While there is reasonable evidence that caesarean section may be used too often in some societies, the operation which was once difficult to survive, now saves lives. Caesarean section has transformed the lives of women, unborn babies, and the whole medical profession.

Real mum story: Will I feel them cut me open?’ - Two mums, an emergency C-section, and a happy ending

A mother and baby lying in a hospital bed after a c-section birth

The Birth Story You Deserve 

Birth stories may be some of the most important ones we share. During birth, the parents and child(ren) are on equal footing – they are all stars of the show. Many times these stories are shared when meeting other new mums; they are a unifying memory that connects people. But many mums who have had a c-section birth have a particular tone in their voice, a subtle mark of disappointment. 

Our society has perfected guilt, and insecurity is monetised. In the New York Times, Thalia Mostow Bruehl states that c-sections are at the top of that list, written with permanent marker. If you have ever heard of the 2008 Ricki Lake documentary ‘The Business of Being Born’ you may not be surprised. While the story follows a beautiful, vaginal water birth story in a home-setting, I’ll borrow Mostow Bruehl’s words describing the documentary’s take on c-section: 

The documentary likens scheduled C-sections to plastic surgery, referring to them in one scene as “designer births.” The film blurs the line between elective and medically indicated cesareans at times, and even goes so far as to compare medical interventions during delivery with the horrors that resulted from mothers taking the drug thalidomide.” 

We are truly given only two options in this popularised narrative: the joy of vaginal delivery with its golden crown, or the defeat of a caesarean. We live in a society where individuality and autonomy should – are even expected to – be accepted and praised: sizes, shapes, styles, colours and more. I can’t comprehend why a c-section would be a reason to diminish a woman’s birth experience.

Fear of the unknown is completely understandable – we have closed the doors on birthing mothers for so long that it would be strange if we didn’t feel afraid! Have you held a newborn baby before? Do you actually know what happens during birth? All those embarrassing but oh so completely normal functions a woman’s body does? Do you know what you need to do to recover from a C-section? How much do you know and how much does that affect the decisions you make for your birth plan? 

We are so proud of everyone who has embraced educating women, parents, and carers about pregnancy and the variety of options there are. From our own collaboration with maternity professionals to introduce the Pregnancy, Birth & Beyond educational series to everyone engaging and empowering those (wanting to be) pregnant. And those sharing these stories, like @csectionstrong on Instagram. It really is time women took over their own pregnancy: knowledge is power, and hiding all those painful, scary and unavoidable things will do you the world of good. Our society has great ways to give almost every woman a great pregnancy and birth experience. We want you to be able to feel you are being heard and listened to and your choices are respected whatever they may be.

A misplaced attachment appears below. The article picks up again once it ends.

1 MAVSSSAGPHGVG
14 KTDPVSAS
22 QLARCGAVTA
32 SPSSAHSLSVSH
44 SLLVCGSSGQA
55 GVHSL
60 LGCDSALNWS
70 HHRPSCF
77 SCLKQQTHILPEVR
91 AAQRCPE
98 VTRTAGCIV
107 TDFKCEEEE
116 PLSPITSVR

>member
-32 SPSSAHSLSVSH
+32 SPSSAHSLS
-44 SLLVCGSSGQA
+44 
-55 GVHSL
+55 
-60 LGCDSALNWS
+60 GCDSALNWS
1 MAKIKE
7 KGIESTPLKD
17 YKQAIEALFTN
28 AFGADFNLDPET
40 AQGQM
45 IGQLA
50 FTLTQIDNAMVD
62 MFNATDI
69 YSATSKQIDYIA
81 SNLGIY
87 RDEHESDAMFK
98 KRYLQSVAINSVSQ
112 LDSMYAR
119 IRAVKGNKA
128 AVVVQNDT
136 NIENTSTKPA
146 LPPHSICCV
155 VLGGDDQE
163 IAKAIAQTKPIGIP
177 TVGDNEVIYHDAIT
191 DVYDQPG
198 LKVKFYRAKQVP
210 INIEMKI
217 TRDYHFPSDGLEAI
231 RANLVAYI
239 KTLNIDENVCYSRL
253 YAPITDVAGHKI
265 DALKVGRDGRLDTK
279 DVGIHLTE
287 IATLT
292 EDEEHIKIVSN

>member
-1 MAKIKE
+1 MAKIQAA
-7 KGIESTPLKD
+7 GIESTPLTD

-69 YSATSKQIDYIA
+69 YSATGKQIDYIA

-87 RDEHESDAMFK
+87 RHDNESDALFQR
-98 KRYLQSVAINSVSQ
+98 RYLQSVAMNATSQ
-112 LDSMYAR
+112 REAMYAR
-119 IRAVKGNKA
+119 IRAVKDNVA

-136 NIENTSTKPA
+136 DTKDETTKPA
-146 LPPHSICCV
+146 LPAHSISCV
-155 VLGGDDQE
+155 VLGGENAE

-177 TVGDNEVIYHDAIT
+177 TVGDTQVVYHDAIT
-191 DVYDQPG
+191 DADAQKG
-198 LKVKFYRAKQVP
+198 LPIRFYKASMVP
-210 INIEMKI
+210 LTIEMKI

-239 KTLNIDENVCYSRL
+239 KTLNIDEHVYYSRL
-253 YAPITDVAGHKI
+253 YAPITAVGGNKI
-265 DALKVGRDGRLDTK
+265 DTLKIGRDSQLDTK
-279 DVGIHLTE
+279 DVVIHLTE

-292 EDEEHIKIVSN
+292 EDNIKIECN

Learn more: Birth Trauma and C-sections – Managing your emotional and physical pains after a traumatic birth

Evidence-based Medicine Even in Birth 

There are around 140 million babies born annually according to the UN. The medical journal The Lancet reported surging caesarean section rates in 2018: from about 16 million births (12%) in 2000 to an estimated 29.7 million (21%) in 2015. The nation with the highest rate for using the surgery to assist childbirth is the Dominican Republic with 58.1%, followed by Brazil and Egypt (55.5% respectively). The lowest rates were found in West and Central Africa (4%). Across all 37 OECD countries 28% of live births were performed as c-section in 2017. That sounds like a lot, doesn’t it? 

In 1985 a group of healthcare experts convened by the World Health Organisation in Fortaleza, Brazil, to discuss the perceived high rates of caesarean sections. Based on the evidence available at that time, these experts concluded ‘there is no justification for any region to have a caesarean section rate higher than 10-15%’. This has become the universally agreed ‘sweet spot’ where there is evidence-based benefit from lower mortality rates. But across the OECD countries the caesarean rate is almost 30%, never mind the Dominican, Brazilian, or Egyptian rates nearing 60%! It means there are many c-sections done due to preference (of mum’s, or doctor’s even) rather than medical indication. This is partly due to attitudes and beliefs, and partly due to less informed women choosing to have a caesarean in an attempt to avoid labour. More recently, there’s been an increase in women choosing to have babies in their 40s which can result in further complications. 

And yet, on the other end of the spectrum, you have the mothers who desperately need the medical intervention that a c-section can resolve, but it is unavailable to them. In some countries, such as India and Malawi, c-section birth rates are lower than 10%. These countries have fewer health workers who can do the procedure and don’t have hospitals equipped to do it. But in many instances, there are also behavioural reasons behind women not getting needed c-sections. Where the language used to talk about c-sections is rooted in the beliefs and actions of that society. When something is ‘natural’, something else must be ‘unnatural’.

Learn more: How Many C-Sections Can You Safely Have

A mother holding her baby in one hand while gently touching her c-section scar with the other hand

Positive Birth Stories